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Topic: converting char to int (Read 28 times) previous topic - next topic

viper2x21

Apr 28, 2012, 07:56 pm Last Edit: Nov 26, 2012, 07:41 am by Coding Badly Reason: 1
For our project, we are having trouble converting a char value, read in from Serial.read();, to an int value.  Here is our situation:

On one side, we have an arduino reading in values from a pot on a breadboard.  It is then sending these values, via a Bluetooth Bee module mounted on the arduino to the other side.

The data is received on the other side AS A CHAR and we are able to print the value of the pot on the serial monitor.  However, when we attempt to convert the value of the pot to an integer value, we always receive garbage data.  We have tried several methods to do this including:

Code: [Select]
value = atoi(inChar);

value = int(inChar);

value = (int)inChar;


Here is a snapshot of our constantly changing code:

Code: [Select]
#include <stdlib.h>

long DATARATE = 38400;  // default data rate for BT Bee

char inChar;
char inData[5];
int index = 0; //counter variable
int val = 0; //value to come from inData conversion using atoi()
int  LED = 13;   // Pin 13 is connected to a LED on many Arduinos

void setup() {

 Serial.begin(DATARATE);

 // bluetooth bee setup
 Serial.print("\r\n+STWMOD=0\r\n");     // set to slave
 delay(1000);
 Serial.print("\r\n+STNA=beiber\r\n");     // DSC = digital setting circles
 delay(1000);
 Serial.print("\r\n+STAUTO=1\r\n");     // don't permit auto-connect
 delay(1000);
 Serial.print("\r\n+STOAUT=1\r\n");     // existing default
 delay(1000);
 Serial.print("\r\n +STPIN=0000\r\n");  // existing default
 delay(2000);  // required

 // initiate BTBee connection
 Serial.print("\r\n+INQ=1\r\n");
 delay(2000);   // wait for pairing

 pinMode(6, OUTPUT);  
}

void loop()
{
 if (Serial.available())
 {
   inChar = Serial.read();
   //Serial.print("-------");
   Serial.print(inChar);
   //Serial.print("-------");
   //val = atoi(&inChar);
   //Serial.print(val);  
   //analogWrite(6, val); //send integer to pin 6
 }
}

 /*for (index = 0; index < 4; index++)
   {
     inData[index] = '\0';
   }*/

Please let me know if I am not clear or if more information is needed.  Thanks so much!


Moderator edit: [code] [/code] tags added.

AWOL

"Pete, it's a fool looks for logic in the chambers of the human heart." Ulysses Everett McGill.
Do not send technical questions via personal messaging - they will be ignored.

Arrch

Values read from an analog pin are likely going to be more than a single digit. When you run Serial.read(), it returns a single "digit", so if the value read was 560, the first serial.read() call will return '5', the second will return '6', and the third will return '0'. You need to know when the value is finished sending.

If you just want to convert a single character into an int:
Code: [Select]
int someInt = someChar - '0';

Techone

I did something like that using an Arduino to read a pot value, send it to a PC and the PC send back the voltage value.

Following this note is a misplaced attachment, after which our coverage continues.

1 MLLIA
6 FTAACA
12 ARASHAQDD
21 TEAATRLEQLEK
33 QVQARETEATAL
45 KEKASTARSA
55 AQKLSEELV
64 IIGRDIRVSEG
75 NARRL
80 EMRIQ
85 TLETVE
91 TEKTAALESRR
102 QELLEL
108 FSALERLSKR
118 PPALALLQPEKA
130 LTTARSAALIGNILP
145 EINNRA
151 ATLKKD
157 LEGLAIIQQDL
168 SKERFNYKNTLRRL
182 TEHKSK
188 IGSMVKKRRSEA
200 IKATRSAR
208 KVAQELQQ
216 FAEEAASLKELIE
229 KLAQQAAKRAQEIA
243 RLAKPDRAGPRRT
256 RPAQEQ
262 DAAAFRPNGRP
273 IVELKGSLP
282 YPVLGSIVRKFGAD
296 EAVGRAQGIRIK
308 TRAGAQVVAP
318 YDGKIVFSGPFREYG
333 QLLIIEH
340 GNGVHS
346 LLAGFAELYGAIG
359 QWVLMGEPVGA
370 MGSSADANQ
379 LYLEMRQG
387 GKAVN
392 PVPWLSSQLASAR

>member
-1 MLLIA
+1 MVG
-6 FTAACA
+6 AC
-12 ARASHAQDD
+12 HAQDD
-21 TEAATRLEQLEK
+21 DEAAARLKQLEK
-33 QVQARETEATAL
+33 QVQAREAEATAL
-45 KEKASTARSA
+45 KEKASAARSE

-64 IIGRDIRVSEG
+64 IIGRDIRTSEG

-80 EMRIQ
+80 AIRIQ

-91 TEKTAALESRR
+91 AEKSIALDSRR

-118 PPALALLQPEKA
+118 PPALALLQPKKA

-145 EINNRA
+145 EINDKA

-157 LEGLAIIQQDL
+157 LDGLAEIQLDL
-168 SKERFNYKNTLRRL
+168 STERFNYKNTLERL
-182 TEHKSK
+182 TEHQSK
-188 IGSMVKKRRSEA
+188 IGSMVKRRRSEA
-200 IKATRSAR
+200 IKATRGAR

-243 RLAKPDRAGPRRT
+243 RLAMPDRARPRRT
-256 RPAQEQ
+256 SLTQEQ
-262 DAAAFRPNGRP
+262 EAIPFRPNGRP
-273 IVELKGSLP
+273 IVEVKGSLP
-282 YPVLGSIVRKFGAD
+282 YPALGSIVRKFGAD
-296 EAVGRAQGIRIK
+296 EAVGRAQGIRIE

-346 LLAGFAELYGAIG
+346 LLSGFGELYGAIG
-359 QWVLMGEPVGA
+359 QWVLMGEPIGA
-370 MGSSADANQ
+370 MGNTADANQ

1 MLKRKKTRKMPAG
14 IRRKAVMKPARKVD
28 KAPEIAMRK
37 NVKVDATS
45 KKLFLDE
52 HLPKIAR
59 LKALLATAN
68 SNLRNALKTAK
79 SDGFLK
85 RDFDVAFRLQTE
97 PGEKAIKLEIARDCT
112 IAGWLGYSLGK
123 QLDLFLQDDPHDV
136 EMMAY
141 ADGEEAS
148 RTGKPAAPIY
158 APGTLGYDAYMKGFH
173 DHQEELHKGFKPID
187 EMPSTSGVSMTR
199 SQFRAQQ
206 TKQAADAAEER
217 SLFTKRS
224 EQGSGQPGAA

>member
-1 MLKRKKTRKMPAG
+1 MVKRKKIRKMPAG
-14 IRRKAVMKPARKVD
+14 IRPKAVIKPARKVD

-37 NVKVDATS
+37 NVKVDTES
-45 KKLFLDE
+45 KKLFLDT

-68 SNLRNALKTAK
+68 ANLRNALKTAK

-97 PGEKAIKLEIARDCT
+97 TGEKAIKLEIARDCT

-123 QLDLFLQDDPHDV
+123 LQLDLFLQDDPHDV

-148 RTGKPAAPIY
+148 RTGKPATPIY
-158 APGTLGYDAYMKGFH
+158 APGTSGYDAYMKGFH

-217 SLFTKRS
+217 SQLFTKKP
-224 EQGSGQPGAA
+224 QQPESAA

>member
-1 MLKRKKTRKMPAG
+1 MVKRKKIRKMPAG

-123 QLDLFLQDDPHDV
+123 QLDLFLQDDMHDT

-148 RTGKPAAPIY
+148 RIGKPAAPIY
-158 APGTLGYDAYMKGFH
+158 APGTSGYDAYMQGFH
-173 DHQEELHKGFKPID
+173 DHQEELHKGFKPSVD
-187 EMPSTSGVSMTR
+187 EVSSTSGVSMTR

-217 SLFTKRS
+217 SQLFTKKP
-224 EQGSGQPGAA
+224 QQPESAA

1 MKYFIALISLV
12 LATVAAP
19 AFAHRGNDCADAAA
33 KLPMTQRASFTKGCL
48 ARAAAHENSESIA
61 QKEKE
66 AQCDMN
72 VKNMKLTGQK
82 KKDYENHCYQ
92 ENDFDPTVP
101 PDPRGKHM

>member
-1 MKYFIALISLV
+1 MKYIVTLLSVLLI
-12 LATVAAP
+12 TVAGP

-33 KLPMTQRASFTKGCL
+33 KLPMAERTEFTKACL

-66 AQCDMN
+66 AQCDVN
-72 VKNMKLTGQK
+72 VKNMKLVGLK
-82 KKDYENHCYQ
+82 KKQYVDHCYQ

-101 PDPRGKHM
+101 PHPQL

I did a code for the Ardiuno and for the PC, a Processing code. I was doing a test using an DYI opto-coupler linker.

Here the tread : http://arduino.cc/forum/index.php/topic,94382.0.html  Just look at the latest code in the tread. I know, it got a bug in it, but the value being send by the Arduino, and the value being send by the PC is OK. The convertion program section of both code ( Arduino & Processing ) is just fine.  About the bug... I have to monitor the serial data going into the Arduino so I can investigated , maybe re-code the receiving section to get it right. The data convertion is just fine. Check it out.

EricRRosenbaum

Characters can be used for mathematics as the Arduino Reference Pages point out. For example it is possible to code:

char character[7]

int number = character[5]+0

and get a number in the variable number without errors as the result

Nick Gammon

Not really.

Code: [Select]
sketch_nov26a.cpp: In function 'void setup()':
sketch_nov26a:5: error: expected initializer before 'int'


guix

#6
Nov 26, 2012, 10:47 am Last Edit: Nov 26, 2012, 10:50 am by guix Reason: 1
Hello, you have to do something like this:
Code: [Select]

if ( Serial.available () > 0 )
{
 static char input[16];
 static uint8_t i;
 char c = Serial.read ();

 if ( c != '\r' && i < 15 ) // assuming "Carriage Return" is chosen in the Serial monitor as the line ending character
   input[i++] = c;
   
 else
 {
   input[i] = '\0';
   i = 0;
     
   int number = atoi( input );
   Serial.println( number );
 }
}


Edit: oups, just noticed the date :D

Steve_edge

If i use Guix's suggested code in the following sketch and entre an interer into the serial monitor, it returns that same number until I get to numbers in the 35000 plus range then it retuns negative values that dont "seem" to have any relatioship to the number I entred.  Any idea why this is so?

Code: [Select]
void setup() {
 
  Serial.begin(9600);
}
void loop() {
if ( Serial.available () > 0 )
{
  static char input[16];
  static uint8_t i;
  char c = Serial.read ();

  if ( c != '\r' && i < 15 ) // assuming "Carriage Return" is chosen in the Serial monitor as the line ending character
    input[i++] = c;
   
  else
  {
    input[i] = '\0';
    i = 0;
     
    int number = atoi( input );
   
    Serial.println( number );
  }
}}

guix

#8
Nov 29, 2012, 03:05 am Last Edit: Nov 29, 2012, 04:03 am by guix Reason: 1
Hello, yes it's because of the type of the variable "number": http://arduino.cc/en/Reference/Int

You can change:
Code: [Select]

int number = atoi( input );

to
Code: [Select]

long number = atol( input ); //notice the function change to atoL

or, if you want to use only positive values:
Code: [Select]

unsigned long number = strtoul( input, NULL, 10 );


:)

Steve_edge


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